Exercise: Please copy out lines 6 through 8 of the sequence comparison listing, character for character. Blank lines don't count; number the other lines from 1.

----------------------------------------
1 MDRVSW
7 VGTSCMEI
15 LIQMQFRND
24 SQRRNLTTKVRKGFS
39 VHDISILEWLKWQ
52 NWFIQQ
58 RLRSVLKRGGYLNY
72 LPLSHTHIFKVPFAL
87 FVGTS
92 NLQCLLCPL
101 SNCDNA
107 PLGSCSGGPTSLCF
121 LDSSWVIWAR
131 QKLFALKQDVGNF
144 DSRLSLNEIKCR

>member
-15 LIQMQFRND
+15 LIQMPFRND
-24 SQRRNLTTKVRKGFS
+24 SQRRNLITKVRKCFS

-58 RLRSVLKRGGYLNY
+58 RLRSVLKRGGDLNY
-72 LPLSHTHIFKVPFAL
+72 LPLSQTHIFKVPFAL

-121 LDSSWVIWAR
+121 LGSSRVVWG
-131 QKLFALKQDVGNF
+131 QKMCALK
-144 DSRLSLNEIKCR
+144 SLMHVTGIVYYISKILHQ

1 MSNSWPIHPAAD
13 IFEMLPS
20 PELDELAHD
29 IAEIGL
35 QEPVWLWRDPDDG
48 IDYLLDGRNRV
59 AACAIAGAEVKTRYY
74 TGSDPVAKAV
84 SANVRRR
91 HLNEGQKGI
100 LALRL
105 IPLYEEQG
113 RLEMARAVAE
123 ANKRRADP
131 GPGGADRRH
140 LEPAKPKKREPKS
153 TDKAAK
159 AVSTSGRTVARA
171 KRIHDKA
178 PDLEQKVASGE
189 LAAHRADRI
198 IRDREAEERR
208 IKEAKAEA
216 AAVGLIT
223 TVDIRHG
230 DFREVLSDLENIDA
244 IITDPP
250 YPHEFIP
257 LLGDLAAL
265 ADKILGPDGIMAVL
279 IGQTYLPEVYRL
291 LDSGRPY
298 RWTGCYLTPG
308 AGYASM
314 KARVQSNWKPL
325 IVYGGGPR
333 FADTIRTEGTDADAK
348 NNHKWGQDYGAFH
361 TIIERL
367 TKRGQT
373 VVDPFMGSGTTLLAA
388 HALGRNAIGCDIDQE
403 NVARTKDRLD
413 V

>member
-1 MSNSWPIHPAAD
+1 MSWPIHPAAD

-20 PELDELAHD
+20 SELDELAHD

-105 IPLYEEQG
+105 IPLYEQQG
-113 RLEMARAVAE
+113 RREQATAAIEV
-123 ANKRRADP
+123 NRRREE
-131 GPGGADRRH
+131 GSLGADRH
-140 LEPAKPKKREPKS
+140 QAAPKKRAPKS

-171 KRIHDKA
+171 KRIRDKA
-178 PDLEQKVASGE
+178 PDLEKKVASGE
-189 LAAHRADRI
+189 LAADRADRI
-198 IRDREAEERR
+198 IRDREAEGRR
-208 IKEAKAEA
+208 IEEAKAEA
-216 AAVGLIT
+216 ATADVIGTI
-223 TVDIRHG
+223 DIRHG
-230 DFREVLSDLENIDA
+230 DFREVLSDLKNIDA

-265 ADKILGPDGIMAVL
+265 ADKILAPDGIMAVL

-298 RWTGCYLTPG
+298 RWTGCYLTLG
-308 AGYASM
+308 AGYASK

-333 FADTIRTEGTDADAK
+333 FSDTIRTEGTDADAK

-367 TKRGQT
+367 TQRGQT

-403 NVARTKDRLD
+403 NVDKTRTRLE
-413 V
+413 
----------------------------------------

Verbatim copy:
52 NWFIQQ
58 RLRSVLKRGGYLNY
72 LPLSHTHIFKVPFAL